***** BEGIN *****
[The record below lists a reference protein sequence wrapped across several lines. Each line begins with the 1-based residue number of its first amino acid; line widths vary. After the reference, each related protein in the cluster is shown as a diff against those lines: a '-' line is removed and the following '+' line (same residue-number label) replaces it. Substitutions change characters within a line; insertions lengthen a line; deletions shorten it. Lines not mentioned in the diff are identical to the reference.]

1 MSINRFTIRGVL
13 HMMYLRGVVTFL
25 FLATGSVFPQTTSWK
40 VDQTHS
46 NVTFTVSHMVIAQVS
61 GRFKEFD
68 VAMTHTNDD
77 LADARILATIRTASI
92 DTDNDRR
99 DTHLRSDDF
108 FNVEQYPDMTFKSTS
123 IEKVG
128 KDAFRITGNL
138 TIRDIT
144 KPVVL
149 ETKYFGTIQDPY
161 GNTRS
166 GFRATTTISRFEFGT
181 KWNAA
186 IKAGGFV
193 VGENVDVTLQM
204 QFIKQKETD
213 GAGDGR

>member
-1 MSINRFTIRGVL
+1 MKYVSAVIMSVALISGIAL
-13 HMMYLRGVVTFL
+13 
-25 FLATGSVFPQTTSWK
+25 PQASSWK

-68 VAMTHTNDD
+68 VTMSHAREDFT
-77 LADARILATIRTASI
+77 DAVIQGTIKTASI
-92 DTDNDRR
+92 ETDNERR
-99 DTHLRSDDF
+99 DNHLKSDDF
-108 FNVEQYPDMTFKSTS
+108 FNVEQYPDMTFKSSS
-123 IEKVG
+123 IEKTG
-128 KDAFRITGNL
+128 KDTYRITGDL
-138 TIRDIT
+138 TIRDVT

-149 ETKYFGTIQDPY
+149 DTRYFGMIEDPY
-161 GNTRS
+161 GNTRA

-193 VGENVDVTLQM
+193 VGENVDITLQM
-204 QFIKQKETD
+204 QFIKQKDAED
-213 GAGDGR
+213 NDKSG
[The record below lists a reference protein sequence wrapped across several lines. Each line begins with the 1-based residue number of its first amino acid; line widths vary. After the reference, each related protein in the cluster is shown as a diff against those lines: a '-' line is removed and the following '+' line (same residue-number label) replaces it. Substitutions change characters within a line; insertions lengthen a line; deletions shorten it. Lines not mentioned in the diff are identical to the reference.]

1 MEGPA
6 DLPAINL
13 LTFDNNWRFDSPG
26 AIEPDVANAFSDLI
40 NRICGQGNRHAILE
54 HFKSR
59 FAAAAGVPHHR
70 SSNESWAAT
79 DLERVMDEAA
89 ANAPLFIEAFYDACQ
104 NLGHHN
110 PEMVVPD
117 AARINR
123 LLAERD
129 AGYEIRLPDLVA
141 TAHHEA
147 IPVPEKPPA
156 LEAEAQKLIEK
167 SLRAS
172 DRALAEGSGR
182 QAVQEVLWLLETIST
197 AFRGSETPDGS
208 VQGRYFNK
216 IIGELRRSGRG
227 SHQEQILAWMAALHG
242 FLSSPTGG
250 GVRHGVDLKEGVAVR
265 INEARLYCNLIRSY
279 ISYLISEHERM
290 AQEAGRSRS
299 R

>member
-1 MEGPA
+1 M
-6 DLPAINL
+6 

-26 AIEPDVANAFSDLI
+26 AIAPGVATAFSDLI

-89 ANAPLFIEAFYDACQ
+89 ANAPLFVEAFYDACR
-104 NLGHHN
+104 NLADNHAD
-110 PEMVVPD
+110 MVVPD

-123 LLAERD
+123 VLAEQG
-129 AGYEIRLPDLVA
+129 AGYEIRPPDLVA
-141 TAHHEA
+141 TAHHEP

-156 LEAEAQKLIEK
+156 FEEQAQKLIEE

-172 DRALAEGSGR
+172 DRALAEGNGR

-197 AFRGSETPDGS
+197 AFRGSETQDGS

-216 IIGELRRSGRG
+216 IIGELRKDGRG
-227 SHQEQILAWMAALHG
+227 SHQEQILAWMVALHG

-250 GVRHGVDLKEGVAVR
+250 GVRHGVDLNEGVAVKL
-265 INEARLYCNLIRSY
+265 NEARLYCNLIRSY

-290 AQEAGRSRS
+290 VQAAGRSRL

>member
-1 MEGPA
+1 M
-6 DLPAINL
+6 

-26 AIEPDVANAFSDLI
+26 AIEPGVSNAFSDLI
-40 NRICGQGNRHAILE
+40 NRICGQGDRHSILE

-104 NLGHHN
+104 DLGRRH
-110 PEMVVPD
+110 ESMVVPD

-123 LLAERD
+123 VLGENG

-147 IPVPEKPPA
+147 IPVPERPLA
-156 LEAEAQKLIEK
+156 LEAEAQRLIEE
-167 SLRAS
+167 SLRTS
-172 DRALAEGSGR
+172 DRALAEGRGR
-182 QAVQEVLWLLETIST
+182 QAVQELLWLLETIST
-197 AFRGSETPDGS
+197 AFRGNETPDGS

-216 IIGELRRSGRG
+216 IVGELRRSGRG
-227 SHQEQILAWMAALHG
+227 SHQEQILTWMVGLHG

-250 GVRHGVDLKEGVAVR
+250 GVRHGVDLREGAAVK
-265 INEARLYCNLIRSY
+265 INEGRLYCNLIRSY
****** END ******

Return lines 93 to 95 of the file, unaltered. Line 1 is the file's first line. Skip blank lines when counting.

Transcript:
-6 DLPAINL
+6 

-26 AIEPDVANAFSDLI